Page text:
Chapter 4 returns to Augustine’s seminal On the Trinity where his most sustained and systematic treatments of sapientia are found. This chapter begins by attending briefly to Neoplatonism in Augustine, and then offers a summary and assessment of Fulbert Cayré’s important article “Le notion de Sagesse chez Saint Augustin” (“The Notion of Wisdom in Saint Augustine”). With this groundwork in place, the chapter employs a two-pronged approach of examining sapientia in Trin. at both the macro and micro levels. A modified version of Cayré’s categories provides the grid for the macro assessment, followed by an up-close exegetical exploration of Books 6–7, 12–14, and 15 for the micro view. The chapter then discusses ontology, structure, and direction in Trin., culminating with a formal definition of Augustine’s sapientia.
The final chapter invites contemporary scholars of the topic into the conversation to offer an assessment of Augustine’s sapientia, especially where it intersects with the doctrine of creation. This group of scholars include especially those who have attended closely to the relationship between creation and wisdom. Scholars in the Dutch Reformed tradition have given considerable attention to this area in recent years, though other scholars including Gerhard von Rad and Roland Murphy are also important voices. The chapter begins by identifying the core components of the creation/wisdom intersection in Augustine, then offers the same from contemporary Wisdom scholars. The next section assesses and synthesizes the two intersections considering strengths and weaknesses of each, fundamental overlap between the two, and where each might learn from the other. The chapter concludes with suggestions for further research. With these introductory comments, and with the development of wisdom prior to Augustine in view, we can now sketch what wisdom is and does in Augustine.
Ultimately, Christ the Way is a retrieval and renewal effort. I find it no coincidence that Augustine speaks more of wisdom than any other theologian in history (at least so far as I know) and that his influence is immeasurable across time and space, and across the many disciplines even of the modern university. Augustine understood Wisdom most importantly as the person of Christ, the One in Whom all things hold together. As such, Wisdom is, as Raymond Van Leeuwen argues, a “totality concept”, a point of coherence for all of reality and thus a timeless concern for all people. Engaging Augustine on the matter thus guarantees a rich and fruitful experience of learning better what wisdom is and does for all of life.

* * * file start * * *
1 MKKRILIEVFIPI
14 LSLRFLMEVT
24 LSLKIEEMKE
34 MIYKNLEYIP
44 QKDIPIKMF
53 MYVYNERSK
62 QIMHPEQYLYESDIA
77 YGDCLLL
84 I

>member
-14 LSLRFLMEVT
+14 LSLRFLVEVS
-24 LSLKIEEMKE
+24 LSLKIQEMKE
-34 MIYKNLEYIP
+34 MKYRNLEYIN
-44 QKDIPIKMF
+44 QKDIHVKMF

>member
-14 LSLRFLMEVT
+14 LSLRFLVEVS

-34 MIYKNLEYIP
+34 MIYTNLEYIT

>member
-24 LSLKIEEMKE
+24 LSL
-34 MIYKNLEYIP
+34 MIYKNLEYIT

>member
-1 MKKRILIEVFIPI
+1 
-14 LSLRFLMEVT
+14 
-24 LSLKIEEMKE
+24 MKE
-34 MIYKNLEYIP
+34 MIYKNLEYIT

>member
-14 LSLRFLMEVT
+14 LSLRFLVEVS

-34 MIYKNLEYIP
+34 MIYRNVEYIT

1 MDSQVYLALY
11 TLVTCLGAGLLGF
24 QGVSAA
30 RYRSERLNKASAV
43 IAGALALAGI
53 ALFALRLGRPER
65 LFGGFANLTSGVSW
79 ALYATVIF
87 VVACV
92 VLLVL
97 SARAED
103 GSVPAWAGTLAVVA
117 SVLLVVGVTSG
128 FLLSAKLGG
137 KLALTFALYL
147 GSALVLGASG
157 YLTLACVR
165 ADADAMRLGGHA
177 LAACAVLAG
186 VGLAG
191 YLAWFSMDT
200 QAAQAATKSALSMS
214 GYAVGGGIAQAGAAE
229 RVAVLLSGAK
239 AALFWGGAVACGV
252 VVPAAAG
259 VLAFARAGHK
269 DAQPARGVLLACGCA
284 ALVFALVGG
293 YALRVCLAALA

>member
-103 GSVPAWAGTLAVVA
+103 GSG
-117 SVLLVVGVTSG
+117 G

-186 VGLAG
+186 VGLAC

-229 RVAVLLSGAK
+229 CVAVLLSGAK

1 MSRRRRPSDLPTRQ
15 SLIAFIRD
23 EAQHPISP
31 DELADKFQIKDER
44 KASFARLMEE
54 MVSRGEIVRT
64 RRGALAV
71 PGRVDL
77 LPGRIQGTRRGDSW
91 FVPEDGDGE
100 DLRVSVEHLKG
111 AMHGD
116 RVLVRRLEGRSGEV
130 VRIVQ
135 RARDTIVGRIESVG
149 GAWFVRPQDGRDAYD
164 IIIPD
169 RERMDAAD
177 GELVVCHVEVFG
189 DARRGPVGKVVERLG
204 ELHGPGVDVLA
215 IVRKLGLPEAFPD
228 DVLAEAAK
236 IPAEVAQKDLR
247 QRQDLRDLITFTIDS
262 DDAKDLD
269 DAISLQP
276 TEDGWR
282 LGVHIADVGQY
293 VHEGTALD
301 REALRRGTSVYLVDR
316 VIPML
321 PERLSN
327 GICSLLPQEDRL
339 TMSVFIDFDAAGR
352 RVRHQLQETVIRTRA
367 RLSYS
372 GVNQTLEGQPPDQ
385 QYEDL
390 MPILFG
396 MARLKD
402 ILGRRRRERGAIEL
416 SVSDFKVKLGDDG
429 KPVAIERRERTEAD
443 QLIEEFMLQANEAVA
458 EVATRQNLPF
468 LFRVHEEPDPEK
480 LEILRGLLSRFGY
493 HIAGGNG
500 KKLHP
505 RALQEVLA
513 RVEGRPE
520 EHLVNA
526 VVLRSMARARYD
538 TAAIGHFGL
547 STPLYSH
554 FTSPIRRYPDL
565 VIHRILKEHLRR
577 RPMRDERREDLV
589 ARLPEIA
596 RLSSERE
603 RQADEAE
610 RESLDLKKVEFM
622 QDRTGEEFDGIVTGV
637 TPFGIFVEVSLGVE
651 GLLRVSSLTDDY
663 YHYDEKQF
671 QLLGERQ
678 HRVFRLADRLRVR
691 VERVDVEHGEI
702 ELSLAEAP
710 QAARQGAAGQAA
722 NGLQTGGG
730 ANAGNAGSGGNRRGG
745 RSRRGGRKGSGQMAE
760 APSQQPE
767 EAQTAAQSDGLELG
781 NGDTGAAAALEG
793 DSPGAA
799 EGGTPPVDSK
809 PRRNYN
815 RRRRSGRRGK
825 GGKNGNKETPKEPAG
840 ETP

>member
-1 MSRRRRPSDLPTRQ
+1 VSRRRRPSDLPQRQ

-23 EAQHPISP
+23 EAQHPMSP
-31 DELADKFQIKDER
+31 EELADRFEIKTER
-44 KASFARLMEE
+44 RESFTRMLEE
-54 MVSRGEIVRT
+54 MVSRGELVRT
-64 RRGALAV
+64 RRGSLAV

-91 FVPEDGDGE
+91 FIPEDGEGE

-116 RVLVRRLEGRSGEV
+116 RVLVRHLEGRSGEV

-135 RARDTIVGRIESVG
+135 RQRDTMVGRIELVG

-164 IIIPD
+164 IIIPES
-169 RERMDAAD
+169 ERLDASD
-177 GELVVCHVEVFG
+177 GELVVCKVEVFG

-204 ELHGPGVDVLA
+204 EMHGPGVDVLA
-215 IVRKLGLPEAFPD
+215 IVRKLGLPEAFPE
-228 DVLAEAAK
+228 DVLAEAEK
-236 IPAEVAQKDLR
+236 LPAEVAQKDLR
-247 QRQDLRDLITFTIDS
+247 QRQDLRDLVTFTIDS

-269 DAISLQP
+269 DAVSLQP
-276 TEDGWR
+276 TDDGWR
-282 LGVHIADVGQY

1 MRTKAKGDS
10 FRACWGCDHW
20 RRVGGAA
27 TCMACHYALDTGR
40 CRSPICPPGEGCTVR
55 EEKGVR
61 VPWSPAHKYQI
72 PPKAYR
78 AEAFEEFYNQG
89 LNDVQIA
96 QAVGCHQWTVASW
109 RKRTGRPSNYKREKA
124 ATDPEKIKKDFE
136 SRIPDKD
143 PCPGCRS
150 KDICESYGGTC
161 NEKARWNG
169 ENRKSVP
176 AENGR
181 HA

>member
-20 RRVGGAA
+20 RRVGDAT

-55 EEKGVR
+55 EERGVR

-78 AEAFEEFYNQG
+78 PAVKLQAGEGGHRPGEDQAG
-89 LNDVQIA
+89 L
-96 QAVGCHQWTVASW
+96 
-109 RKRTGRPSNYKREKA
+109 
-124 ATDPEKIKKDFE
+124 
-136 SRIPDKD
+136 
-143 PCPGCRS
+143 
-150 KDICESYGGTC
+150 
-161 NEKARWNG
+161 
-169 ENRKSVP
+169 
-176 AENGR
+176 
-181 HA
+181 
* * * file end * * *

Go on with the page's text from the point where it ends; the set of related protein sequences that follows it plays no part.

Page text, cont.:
And while our appreciation for Augustine runs deep, we must not uncritically adopt his sapientiology without considering it against the whole of Scripture. As seen in the final chapters, Augustine’s mature view of wisdom retains a dualism, limited though it may be, that is met with tension when evaluated by the wisdom of Proverbs, for example. While Augustine would heartily affirm Proverbial maxims such as, “The fear of the Lord is the beginning of wisdom,” his metaphysical commitments nevertheless motivate him to situate wisdom-proper in the upper register of his ontological scheme, distant from the material creation. As such, Augustine’s lofty notion of wisdom struggles to align with Proverbs’ rather earthy view. Precisely why Augustine situates wisdom in this way is hard to say. I suggest in the book that perhaps the reason Augustine leans toward Pauline passages and descriptions of wisdom (especially where both wisdom and knowledge are mentioned) to build his doctrine, rather than passages from Proverbs (though admittedly Job and Wisdom of Solomon feature strongly in his sapientiology), is because Col. 2:3, for example, fits more naturally in a hierarchical metaphysic in which wisdom is located at the top and knowledge at the bottom. The earthiness of Proverbs is simply less metaphysically convenient.
Nevertheless, despite points of tension, Christ the Way argues that Augustine remains a most fertile source for retrieving and renewing Wisdom for today. May this be but the beginning of a conversation, especially in dialogue with contemporary wisdom scholars who sympathize with Augustine regarding both doctrine and method, a conversation about retrieving, renewing, and reimagining wisdom from Augustine—the Wisdom that is Christ—for the Church and the world.
Benjamin T. Quinn is Associate Professor of Theology and History of Ideas at Southeastern Baptist Theological Seminary and academic director of the Biblemesh Institute. He is the author of Walking in God’s Wisdom: The Book of Proverbs and pastor of Holly Grove Baptist Church.
This piece is adapted from the introduction to Ben’s latest book Christ, The Way: Augustine’s Theology of Wisdom (Lexham Press, 2022), and is used with permission.